The words coming out of this participant’s mouth are foul offensive to say the least. But yet all participants in the crisis negotiation seminar are laughing. In fact, lying there on the floor in front of everyone, even the student shouting these profanities could barely contain a big and welcoming smile.

I had told the student to tell me off to the best of his ability. And I told him to do so repeatedly while we changed his posture, our seating arrangement, and other aspects of the situation. As it turned out, lying there on his back made it quite difficult to keep the fight going. In contrast it was much easier for him to act aggressive two minutes earlier when we were face to face and two inches apart.

We ran this exercise in response to a participant asking the question: “How do you deal with emotional people?” When a person is in an emotional state, perhaps as a result of experiencing a crisis, he or she will have very little available attention for you or what you want. This typically makes it much harder for you to have the type of constructive dialogue that you probably prefer. Thus the key to dealing with an emotional person (or more accurately, a person who is in an emotional state) is to first influence that person to adopt a more rational frame of mind.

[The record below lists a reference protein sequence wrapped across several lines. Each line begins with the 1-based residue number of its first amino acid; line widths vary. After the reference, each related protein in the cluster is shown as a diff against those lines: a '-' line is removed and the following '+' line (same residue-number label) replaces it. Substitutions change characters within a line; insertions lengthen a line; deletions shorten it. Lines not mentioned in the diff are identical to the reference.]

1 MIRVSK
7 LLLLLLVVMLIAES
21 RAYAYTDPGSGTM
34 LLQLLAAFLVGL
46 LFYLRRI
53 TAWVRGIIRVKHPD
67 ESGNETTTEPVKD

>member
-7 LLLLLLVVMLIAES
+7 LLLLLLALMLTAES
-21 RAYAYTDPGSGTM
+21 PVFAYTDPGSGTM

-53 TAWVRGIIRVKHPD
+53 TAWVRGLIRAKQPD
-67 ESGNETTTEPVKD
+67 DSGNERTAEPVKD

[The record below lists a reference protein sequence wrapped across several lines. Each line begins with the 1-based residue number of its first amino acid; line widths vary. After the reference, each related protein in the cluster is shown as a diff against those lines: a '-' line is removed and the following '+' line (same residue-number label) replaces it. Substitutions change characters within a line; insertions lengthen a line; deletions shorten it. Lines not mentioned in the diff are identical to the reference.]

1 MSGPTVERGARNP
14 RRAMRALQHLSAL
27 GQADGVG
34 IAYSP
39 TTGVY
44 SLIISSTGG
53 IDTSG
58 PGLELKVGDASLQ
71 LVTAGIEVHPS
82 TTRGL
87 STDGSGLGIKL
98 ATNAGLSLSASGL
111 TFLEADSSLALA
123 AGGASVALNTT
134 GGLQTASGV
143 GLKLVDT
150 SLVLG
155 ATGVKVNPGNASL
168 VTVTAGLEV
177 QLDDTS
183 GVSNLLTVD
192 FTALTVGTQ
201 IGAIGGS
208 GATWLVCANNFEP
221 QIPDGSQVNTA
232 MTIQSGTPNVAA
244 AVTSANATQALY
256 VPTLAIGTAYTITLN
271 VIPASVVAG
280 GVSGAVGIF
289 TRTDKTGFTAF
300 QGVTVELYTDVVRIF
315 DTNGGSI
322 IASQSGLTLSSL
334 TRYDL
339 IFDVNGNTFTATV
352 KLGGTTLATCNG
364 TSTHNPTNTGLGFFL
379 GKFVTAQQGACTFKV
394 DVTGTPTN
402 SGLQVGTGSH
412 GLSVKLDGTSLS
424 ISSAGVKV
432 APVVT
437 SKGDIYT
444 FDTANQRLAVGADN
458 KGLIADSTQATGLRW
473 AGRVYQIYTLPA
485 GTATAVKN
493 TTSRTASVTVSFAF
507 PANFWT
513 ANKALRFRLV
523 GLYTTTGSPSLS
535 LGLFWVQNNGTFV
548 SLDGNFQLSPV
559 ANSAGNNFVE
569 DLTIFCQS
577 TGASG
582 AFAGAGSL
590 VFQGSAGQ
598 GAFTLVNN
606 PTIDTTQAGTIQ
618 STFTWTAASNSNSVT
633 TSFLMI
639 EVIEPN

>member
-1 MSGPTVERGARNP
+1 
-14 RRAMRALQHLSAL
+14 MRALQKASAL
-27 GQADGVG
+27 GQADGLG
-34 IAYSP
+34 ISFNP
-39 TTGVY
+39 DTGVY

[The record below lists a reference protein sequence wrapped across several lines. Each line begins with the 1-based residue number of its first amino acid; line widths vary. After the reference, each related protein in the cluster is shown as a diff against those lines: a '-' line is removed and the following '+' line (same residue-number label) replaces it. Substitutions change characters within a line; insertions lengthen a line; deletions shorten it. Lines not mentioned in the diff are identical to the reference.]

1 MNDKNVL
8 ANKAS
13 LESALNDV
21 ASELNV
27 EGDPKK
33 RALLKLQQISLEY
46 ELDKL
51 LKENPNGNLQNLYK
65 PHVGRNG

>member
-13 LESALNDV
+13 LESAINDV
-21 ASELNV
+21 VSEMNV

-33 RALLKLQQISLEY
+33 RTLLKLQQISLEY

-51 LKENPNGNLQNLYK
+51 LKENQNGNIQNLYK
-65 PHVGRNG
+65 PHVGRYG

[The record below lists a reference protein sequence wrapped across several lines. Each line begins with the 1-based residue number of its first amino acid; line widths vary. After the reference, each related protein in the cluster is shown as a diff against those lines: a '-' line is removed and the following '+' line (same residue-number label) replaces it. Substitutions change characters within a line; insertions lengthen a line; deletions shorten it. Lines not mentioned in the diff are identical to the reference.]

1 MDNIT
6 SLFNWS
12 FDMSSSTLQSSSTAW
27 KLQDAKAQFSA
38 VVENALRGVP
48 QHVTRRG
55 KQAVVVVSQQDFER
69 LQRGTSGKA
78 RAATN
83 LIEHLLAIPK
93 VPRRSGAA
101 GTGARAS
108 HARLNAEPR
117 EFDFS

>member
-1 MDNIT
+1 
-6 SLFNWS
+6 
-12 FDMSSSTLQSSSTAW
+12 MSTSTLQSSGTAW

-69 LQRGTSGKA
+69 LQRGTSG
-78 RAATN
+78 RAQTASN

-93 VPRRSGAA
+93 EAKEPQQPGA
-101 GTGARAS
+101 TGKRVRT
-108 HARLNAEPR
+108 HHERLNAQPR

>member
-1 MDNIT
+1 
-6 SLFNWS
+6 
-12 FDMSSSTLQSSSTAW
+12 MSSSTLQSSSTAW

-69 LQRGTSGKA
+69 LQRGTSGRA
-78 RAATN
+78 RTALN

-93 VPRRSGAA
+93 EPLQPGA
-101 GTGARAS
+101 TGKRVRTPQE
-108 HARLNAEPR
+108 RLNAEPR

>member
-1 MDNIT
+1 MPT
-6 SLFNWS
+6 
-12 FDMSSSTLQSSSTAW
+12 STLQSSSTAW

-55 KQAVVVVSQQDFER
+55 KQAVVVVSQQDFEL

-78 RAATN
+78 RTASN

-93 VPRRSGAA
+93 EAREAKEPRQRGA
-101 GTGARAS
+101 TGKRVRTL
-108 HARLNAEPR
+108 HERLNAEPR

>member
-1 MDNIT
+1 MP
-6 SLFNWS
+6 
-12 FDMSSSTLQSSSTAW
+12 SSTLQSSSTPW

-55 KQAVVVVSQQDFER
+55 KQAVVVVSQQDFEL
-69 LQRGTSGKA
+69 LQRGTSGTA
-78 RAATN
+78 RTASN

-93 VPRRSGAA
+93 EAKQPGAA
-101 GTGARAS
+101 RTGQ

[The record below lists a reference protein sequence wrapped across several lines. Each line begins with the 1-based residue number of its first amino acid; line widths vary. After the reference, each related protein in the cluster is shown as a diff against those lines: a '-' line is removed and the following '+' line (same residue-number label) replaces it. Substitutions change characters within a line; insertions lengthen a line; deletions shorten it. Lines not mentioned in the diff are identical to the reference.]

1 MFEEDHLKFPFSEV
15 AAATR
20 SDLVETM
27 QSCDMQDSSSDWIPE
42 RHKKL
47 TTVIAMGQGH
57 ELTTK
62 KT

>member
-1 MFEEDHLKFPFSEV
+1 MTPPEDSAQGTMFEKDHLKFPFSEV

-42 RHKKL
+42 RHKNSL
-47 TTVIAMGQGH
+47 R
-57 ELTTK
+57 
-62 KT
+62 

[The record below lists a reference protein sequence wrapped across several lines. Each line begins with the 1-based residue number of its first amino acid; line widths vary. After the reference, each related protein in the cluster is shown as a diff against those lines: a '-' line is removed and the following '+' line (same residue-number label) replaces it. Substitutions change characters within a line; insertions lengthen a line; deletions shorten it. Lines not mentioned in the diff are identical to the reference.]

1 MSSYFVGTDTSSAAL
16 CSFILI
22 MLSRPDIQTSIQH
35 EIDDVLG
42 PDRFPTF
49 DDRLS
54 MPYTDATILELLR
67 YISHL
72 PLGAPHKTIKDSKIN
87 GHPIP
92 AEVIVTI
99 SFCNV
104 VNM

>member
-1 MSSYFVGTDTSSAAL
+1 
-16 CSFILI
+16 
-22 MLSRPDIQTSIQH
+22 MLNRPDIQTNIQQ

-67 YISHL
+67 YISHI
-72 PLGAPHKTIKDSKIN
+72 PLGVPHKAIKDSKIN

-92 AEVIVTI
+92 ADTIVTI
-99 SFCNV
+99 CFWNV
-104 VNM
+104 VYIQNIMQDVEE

Many of the most powerful tools for achieving this are derived from crisis negotiation, and you will find several of these in our book, Negotiation Evolved.

Or you can keep doing what you do know. If you belong to the majority, then there is a pretty good chance that your favourite tool at present is to tell people to change their emotions: “Stop being so emotional”, “don’t be sad”, “watch your temper!” or “CALM DOWN!!”

…and you must really, really love this technique, because you keep at it even though there is no chance in hell that it will work 😉

Being right is not important, but it can be dangerous

(This is a repost from Filip’s original blog)

Negotiation is often discussed in the context of business transactions. And in that context the approach that most of us follow intuitively centers around trying to win by getting the biggest chunk of (what we perceive to be) the available value. (This may be a good time to ready my previous blog on: Why we don’t know what we want.)